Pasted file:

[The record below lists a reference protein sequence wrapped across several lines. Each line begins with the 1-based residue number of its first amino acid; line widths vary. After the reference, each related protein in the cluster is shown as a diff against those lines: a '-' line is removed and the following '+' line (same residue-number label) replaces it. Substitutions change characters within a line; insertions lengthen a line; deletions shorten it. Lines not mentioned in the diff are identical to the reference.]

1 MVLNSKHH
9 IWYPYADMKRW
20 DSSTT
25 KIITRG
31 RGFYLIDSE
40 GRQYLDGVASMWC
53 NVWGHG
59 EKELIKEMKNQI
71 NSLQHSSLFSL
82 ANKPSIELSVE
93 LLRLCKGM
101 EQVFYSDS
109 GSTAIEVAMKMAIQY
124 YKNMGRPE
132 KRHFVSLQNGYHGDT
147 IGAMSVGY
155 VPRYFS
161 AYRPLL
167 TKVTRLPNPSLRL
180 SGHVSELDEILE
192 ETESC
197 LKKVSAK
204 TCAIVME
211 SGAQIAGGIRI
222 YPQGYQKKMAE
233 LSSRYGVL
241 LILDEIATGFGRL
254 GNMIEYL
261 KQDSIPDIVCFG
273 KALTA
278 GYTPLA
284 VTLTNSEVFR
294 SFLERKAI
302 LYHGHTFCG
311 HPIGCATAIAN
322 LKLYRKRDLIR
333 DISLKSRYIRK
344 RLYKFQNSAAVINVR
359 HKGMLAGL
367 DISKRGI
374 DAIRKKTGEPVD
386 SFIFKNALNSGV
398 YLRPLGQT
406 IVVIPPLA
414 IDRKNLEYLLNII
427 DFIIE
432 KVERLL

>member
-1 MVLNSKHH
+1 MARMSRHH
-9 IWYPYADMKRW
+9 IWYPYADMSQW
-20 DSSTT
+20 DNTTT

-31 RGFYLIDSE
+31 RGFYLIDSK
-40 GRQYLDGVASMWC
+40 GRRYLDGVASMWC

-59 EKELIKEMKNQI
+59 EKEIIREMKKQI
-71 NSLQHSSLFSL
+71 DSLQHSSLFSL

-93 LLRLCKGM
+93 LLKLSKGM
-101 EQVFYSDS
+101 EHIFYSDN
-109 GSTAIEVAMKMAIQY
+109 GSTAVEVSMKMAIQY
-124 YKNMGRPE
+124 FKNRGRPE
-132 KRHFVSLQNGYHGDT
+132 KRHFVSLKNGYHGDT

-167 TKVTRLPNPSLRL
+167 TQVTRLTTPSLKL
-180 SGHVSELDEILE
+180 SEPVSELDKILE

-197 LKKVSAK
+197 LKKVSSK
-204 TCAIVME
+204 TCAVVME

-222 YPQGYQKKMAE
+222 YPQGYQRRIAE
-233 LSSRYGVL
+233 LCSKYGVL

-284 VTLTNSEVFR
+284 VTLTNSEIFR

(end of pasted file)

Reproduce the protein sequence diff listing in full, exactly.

[The record below lists a reference protein sequence wrapped across several lines. Each line begins with the 1-based residue number of its first amino acid; line widths vary. After the reference, each related protein in the cluster is shown as a diff against those lines: a '-' line is removed and the following '+' line (same residue-number label) replaces it. Substitutions change characters within a line; insertions lengthen a line; deletions shorten it. Lines not mentioned in the diff are identical to the reference.]

1 MVLNSKHH
9 IWYPYADMKRW
20 DSSTT
25 KIITRG
31 RGFYLIDSE
40 GRQYLDGVASMWC
53 NVWGHG
59 EKELIKEMKNQI
71 NSLQHSSLFSL
82 ANKPSIELSVE
93 LLRLCKGM
101 EQVFYSDS
109 GSTAIEVAMKMAIQY
124 YKNMGRPE
132 KRHFVSLQNGYHGDT
147 IGAMSVGY
155 VPRYFS
161 AYRPLL
167 TKVTRLPNPSLRL
180 SGHVSELDEILE
192 ETESC
197 LKKVSAK
204 TCAIVME
211 SGAQIAGGIRI
222 YPQGYQKKMAE
233 LSSRYGVL
241 LILDEIATGFGRL
254 GNMIEYL
261 KQDSIPDIVCFG
273 KALTA
278 GYTPLA
284 VTLTNSEVFR
294 SFLERKAI
302 LYHGHTFCG
311 HPIGCATAIAN
322 LKLYRKRDLIR
333 DISLKSRYIRK
344 RLYKFQNSAAVINVR
359 HKGMLAGL
367 DISKRGI
374 DAIRKKTGEPVD
386 SFIFKNALNSGV
398 YLRPLGQT
406 IVVIPPLA
414 IDRKNLEYLLNII
427 DFIIE
432 KVERLL

>member
-1 MVLNSKHH
+1 MARMSRHH
-9 IWYPYADMKRW
+9 IWYPYADMSQW
-20 DSSTT
+20 DNTTT

-31 RGFYLIDSE
+31 RGFYLIDSK
-40 GRQYLDGVASMWC
+40 GRRYLDGVASMWC

-59 EKELIKEMKNQI
+59 EKEIIREMKKQI
-71 NSLQHSSLFSL
+71 DSLQHSSLFSL

-93 LLRLCKGM
+93 LLKLSKGM
-101 EQVFYSDS
+101 EHIFYSDN
-109 GSTAIEVAMKMAIQY
+109 GSTAVEVSMKMAIQY
-124 YKNMGRPE
+124 FKNRGRPE
-132 KRHFVSLQNGYHGDT
+132 KRHFVSLKNGYHGDT

-167 TKVTRLPNPSLRL
+167 TQVTRLTTPSLKL
-180 SGHVSELDEILE
+180 SEPVSELDKILE

-197 LKKVSAK
+197 LKKVSSK
-204 TCAIVME
+204 TCAVVME

-222 YPQGYQKKMAE
+222 YPQGYQRRIAE
-233 LSSRYGVL
+233 LCSKYGVL

-284 VTLTNSEVFR
+284 VTLTNSEIFR